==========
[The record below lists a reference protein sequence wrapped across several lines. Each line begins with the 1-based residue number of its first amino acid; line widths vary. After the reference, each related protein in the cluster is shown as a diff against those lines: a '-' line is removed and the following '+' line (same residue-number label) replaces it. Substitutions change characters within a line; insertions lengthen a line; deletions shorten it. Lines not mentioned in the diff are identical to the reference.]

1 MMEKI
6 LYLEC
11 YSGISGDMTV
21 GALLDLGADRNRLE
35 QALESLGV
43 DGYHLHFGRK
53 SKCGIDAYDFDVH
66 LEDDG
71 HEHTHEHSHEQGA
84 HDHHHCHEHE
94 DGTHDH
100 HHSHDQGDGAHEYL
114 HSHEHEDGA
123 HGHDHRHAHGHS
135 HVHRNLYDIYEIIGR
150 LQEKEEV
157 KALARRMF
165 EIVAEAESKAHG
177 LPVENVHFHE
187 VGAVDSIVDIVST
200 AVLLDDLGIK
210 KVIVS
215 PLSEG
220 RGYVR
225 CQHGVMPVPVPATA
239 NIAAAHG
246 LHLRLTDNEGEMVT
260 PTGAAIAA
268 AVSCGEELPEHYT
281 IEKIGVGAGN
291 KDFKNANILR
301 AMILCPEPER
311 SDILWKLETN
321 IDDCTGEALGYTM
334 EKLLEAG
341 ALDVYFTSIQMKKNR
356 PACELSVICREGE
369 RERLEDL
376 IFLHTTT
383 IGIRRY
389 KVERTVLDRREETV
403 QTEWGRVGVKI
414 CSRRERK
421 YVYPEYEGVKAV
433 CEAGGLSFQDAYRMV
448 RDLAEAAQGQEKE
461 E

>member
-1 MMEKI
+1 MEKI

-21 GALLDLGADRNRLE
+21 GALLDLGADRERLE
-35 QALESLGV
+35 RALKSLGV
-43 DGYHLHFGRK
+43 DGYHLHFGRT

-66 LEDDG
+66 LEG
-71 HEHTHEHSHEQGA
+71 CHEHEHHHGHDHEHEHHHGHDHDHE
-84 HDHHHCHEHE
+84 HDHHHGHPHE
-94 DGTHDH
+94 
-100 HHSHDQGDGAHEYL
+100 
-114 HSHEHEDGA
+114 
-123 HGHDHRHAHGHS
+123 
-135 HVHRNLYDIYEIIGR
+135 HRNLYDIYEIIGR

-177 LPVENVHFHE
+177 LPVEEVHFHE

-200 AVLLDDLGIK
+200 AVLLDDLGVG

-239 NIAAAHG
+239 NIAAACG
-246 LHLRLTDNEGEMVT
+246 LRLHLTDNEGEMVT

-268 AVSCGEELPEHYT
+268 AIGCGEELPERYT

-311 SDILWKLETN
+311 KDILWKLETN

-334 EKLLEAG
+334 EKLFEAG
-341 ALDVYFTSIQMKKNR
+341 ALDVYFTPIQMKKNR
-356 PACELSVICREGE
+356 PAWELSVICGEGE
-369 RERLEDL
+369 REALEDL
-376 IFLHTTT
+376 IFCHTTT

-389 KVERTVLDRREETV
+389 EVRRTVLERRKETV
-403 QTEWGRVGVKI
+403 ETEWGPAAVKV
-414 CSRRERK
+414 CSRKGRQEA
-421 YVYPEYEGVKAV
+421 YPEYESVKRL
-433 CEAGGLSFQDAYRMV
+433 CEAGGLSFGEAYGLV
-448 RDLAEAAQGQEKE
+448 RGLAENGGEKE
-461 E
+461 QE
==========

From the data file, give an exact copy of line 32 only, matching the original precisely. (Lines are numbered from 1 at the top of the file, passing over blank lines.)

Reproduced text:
291 KDFKNANILR